Reviewed by JONATHAN LEWIS:         

I, MONSTER. Amicus Productions, 1971. Christopher Lee, Peter Cushing, Mike Raven, Richard Hurndall, Susan Jameson. Director: Stephen Weeks.

   There are moments in I, Monster, an Amicus film based on and inspired by Robert Louis Stevenson’s Dr. Jeckyll and Mr. Hyde where Christopher Lee is at the absolute top of his game.

   One early scene in particular comes to mind immediately. It’s when his character, the psychologist Charles Marlowe, scalpel in his hand, cradles one of his lab rats and eerily mimics the rat’s facial expressions. Of course, at that point, Marlowe (Lee) isn’t all Marlowe. He’s also Marlowe’s alter ego, the barbaric Edward Blake.

   And that’s by far the best thing that I, Monster has going for it: Lee in a dual role as Marlowe/Blake, wherein the famed British actor gets to demonstrate just how well he can portray screen villains.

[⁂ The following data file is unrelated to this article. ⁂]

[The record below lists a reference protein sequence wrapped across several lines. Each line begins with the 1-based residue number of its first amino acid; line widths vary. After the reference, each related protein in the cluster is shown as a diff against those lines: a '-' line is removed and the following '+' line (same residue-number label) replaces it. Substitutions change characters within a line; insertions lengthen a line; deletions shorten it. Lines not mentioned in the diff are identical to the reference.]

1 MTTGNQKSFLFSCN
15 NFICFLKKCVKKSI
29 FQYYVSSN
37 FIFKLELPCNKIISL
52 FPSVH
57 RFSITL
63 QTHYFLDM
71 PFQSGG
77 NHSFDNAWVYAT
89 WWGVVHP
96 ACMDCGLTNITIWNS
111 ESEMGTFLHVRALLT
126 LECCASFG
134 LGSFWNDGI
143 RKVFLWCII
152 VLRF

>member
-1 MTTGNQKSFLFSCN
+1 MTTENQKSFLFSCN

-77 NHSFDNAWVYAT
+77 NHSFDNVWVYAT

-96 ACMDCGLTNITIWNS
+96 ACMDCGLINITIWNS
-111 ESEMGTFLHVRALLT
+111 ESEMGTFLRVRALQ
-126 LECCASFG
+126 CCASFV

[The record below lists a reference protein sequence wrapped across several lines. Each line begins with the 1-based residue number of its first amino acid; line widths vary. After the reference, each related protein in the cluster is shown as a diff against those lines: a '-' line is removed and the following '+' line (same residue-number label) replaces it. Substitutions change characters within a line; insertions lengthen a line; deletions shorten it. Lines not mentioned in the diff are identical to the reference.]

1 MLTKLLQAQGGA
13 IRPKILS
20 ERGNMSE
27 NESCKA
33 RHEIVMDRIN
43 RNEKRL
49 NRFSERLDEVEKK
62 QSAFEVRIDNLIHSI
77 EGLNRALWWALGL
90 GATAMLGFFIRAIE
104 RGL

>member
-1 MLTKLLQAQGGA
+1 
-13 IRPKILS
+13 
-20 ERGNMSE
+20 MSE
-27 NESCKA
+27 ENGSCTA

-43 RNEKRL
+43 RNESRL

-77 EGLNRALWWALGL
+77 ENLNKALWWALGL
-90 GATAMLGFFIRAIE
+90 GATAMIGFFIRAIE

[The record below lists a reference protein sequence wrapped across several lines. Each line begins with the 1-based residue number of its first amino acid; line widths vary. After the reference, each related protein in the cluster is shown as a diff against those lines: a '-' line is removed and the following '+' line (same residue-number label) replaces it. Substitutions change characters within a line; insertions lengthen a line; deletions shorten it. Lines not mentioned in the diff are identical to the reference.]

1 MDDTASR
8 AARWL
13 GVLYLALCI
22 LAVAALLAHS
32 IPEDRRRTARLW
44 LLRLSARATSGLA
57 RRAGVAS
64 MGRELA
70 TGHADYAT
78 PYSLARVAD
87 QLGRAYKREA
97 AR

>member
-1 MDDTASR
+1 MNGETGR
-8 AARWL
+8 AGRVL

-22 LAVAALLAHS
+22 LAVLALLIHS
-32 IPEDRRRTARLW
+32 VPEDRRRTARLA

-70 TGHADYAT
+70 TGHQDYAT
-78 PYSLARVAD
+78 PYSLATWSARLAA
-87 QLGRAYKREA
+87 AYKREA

Unfortunately, however, this lesser known entry in Lee’s vast filmography suffers from a decidedly mediocre, if not tedious, script that does little to keep the viewer fully engaged with the story.

   Even worse, as much as it pains me to say this, Peter Cushing’s presence in the film is just underwhelming. Sure, it’s great to see Lee and Cushing go at each other in the final sequence. But it’s simply not enough to make I, Monster more of a missed opportunity rather than the cult film it might have been.